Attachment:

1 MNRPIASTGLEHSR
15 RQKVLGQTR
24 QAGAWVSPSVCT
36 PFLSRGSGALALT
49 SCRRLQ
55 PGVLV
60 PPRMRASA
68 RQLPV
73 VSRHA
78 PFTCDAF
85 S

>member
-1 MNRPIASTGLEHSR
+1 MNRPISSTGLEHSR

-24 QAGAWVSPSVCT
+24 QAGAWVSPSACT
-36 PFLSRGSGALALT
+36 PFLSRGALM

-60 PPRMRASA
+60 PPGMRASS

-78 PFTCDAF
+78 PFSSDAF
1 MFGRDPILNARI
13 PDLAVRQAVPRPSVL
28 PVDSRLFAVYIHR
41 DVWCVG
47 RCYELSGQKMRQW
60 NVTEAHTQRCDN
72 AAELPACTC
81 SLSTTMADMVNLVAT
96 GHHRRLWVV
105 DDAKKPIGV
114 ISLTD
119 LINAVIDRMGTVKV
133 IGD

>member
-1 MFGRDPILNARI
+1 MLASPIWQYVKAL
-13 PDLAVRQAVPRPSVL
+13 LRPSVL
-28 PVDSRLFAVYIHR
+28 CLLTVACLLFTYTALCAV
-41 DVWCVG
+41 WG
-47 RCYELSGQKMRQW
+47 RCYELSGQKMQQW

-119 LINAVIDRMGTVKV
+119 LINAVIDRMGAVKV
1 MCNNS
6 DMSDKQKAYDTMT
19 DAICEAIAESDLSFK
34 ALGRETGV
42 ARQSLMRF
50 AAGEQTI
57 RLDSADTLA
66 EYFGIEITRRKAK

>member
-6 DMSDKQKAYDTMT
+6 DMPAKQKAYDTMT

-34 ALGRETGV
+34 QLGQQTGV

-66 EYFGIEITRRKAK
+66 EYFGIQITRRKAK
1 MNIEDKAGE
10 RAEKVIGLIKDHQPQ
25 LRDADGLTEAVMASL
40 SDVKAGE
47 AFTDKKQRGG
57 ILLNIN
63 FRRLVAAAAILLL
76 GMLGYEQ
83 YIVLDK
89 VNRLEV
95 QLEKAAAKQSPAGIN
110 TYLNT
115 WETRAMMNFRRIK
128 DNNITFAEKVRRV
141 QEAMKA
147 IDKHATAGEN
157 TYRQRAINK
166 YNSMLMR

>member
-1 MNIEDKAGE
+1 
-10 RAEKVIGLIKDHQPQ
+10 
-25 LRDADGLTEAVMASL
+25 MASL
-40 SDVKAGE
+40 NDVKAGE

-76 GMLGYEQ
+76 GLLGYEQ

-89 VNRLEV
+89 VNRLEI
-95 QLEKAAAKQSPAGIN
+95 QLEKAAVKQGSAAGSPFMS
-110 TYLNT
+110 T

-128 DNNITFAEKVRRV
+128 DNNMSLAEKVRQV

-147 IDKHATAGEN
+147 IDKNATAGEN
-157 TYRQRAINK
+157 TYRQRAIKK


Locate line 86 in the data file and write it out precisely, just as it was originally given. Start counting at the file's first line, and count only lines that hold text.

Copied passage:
+10 